Ron Smith, Boat Builder and Racer
by Lester Connor.
Ron Smith lived all his life in New Brighton Christchurch. From an early age, he wanted to be a motorcycle mechanic. Ron’s Securing an apprenticeship in the trade toward the end of the Depression of the 1930’s, not having gone to high school. His initial foray into motorsports was motorcycle racing on local beaches.
His father-in-law Dick Dyer introduced Ron to boat racing, Ron racing Dick’s Pacific Class boat Spitfire.
SPITFIRE, Dick Dwyer.
Ron built his first & second boats whilst working as a motorcycle mechanic. Both Golden Eagle his first boat, pictured here on the Avon River & his second were powered by a 6 cylinder side valve Hudson Essex Terraplane engine.
GOLDEN EAGLE, Ron Smith.
Ron’s craftsmanship was highly regarded, he continually modified the Terraplane over time, making his own camshaft grinder, hardware patterns as well as another three hydroplanes. Ron’s second boat, Tempo, a modified Ventor design, was highly competitive and raced widely.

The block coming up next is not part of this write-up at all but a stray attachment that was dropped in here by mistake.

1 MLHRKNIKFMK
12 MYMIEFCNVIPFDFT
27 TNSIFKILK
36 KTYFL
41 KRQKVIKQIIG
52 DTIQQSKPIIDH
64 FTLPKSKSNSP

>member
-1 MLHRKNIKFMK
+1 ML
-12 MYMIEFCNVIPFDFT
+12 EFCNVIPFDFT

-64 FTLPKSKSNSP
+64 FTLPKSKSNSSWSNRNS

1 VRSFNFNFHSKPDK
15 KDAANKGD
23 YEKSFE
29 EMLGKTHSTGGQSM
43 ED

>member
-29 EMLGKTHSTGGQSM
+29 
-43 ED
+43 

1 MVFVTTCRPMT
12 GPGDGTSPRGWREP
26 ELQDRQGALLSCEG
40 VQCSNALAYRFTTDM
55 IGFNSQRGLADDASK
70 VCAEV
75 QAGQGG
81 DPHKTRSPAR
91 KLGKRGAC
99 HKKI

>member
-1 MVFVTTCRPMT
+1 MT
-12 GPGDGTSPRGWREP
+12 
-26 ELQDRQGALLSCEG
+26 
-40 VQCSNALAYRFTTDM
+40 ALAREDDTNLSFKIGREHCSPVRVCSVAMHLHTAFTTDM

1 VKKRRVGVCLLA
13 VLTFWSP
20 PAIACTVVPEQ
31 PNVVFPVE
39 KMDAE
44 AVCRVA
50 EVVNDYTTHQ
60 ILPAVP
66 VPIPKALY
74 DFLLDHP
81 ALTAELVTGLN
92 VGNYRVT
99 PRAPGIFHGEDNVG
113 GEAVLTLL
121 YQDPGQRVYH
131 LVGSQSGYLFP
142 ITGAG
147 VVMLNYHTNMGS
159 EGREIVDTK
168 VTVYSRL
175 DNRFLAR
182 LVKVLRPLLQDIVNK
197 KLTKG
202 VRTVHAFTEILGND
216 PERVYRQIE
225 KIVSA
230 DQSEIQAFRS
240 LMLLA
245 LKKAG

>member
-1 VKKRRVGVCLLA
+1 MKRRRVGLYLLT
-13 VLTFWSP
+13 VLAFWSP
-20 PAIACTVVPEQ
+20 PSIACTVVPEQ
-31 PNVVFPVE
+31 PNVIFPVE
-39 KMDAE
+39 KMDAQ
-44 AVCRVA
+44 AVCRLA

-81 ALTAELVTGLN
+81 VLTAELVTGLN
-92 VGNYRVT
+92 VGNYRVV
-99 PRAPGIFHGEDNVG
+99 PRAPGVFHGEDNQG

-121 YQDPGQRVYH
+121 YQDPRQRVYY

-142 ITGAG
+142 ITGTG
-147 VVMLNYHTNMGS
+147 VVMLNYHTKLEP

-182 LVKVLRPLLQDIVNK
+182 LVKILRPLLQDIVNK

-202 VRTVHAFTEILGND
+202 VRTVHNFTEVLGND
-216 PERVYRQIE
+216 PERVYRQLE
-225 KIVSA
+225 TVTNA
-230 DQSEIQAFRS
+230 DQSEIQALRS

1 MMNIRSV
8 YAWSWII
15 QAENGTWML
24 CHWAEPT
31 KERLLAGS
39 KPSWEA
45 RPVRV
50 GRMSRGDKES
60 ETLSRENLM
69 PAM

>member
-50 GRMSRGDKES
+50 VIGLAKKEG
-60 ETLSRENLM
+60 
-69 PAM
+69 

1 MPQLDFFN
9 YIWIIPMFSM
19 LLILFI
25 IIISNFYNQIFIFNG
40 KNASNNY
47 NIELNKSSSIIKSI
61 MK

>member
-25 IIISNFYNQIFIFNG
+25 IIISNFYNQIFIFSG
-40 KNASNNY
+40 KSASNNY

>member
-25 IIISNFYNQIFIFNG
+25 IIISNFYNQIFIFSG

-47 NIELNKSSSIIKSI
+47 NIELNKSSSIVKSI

TEMPO, Ron Smith, Hudson Essex Terraplane.
During this time Ron’s principal rival Arnold Johnson, whilst their friendship was enduring, their rivalry was intense and at times acrimonious. Arnold bought both Golden Eagle and Tempo, renaming them Atom IV and Atom XIII respectively. The boats changed hands a number of times,
Golden Eagle at one stage raced by Don Hall as Tempest III.
1949 saw the legendary Aranui Speedway racing track established not far from Ron’s home and Ron returned to motorcycle racing. Ron’s engine-tuning skills were much in demand, he built a bike from scratch powering it with an extensively-modified AJS Denly engine, the bike being raced with some success by a number of notable riders of the day.
MISS MARLENE I, John (Dutchie) Stienhart, the early '50s.
Ron established a motor engineering workshop in New Brighton in early 1957 after building two hydroplanes for sheet metal engineer John (Dutchie) Steinhart during that time, the second being completed in 1955.
MISS MARLENE II, 'good for 90mph', 1955.
Steinhart’s Miss Marlene was a development of Tempo, Miss Marlene II built using US plans which Ron added subtle changes to. By all accounts, the metalwork and cowlings on
these were of the highest standard of craftsmanship. Both boats were powered by Chrysler 6 engines, Miss Marlene II being ‘good for 90mph’.
1949 SI 225cu in Hydroplane Championship, NBPBC Estuary.
The highlight of Ron’s speedboat racing career was winning the 1949 S.I. 225 cu.in. Hydroplane Championship on the NBPBC Estuary averaging a little over 60mph, the family still in proud
possession of a replica of the race trophy some 70 years on.